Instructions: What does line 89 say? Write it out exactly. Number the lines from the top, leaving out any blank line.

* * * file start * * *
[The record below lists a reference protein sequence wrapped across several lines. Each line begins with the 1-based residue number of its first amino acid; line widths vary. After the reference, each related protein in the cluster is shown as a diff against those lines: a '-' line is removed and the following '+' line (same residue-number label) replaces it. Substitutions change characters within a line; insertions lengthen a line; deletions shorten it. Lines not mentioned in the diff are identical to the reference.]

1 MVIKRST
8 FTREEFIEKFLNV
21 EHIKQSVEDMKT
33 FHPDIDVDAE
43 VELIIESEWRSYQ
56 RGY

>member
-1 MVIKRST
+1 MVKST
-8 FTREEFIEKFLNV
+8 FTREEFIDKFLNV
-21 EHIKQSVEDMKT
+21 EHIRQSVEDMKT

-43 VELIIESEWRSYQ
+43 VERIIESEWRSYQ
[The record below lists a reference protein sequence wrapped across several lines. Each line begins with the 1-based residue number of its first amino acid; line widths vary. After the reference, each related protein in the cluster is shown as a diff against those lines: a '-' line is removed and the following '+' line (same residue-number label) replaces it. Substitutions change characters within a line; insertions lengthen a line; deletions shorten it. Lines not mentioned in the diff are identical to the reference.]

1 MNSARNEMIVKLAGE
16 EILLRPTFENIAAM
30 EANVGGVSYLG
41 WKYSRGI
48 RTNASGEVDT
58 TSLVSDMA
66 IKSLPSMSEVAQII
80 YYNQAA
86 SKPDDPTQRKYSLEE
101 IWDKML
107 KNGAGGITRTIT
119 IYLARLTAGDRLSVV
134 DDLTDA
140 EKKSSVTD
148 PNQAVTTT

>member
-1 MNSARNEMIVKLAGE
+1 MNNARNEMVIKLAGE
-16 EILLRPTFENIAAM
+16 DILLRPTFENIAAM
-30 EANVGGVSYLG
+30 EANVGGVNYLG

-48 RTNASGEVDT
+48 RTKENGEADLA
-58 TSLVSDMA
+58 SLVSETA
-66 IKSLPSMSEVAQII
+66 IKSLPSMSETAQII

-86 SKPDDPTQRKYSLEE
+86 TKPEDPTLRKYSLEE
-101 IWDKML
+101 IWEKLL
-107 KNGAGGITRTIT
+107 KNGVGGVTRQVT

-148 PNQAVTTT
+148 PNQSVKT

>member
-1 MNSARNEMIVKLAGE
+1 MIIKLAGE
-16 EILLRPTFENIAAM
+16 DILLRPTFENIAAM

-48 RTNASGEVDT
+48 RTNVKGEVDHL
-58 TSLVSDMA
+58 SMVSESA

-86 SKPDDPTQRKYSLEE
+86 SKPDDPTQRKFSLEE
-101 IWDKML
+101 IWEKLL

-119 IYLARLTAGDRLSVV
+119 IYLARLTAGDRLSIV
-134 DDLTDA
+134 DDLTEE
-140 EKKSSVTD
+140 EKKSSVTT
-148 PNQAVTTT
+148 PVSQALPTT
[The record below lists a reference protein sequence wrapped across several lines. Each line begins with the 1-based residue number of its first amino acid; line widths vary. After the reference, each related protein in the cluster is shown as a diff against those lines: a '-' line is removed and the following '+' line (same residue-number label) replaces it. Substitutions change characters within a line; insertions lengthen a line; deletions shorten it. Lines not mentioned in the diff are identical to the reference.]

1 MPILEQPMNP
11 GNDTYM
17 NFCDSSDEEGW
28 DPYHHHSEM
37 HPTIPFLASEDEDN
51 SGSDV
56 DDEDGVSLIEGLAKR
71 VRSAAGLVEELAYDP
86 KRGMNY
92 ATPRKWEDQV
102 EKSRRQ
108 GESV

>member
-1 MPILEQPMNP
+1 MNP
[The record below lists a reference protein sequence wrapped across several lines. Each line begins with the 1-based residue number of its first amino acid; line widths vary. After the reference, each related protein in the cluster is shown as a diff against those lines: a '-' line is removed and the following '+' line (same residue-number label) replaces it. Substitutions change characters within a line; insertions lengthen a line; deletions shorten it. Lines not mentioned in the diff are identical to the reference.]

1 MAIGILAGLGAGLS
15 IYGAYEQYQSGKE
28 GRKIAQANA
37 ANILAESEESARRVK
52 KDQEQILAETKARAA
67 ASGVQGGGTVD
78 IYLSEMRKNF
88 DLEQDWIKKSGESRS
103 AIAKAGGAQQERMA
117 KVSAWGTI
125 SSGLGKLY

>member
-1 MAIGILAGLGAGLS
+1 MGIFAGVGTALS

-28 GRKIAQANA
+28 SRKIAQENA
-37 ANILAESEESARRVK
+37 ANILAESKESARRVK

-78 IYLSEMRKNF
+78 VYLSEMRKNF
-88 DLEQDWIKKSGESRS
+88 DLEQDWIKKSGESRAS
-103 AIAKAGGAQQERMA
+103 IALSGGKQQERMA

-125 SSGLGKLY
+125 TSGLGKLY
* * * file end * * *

-1 MPILEQPMNP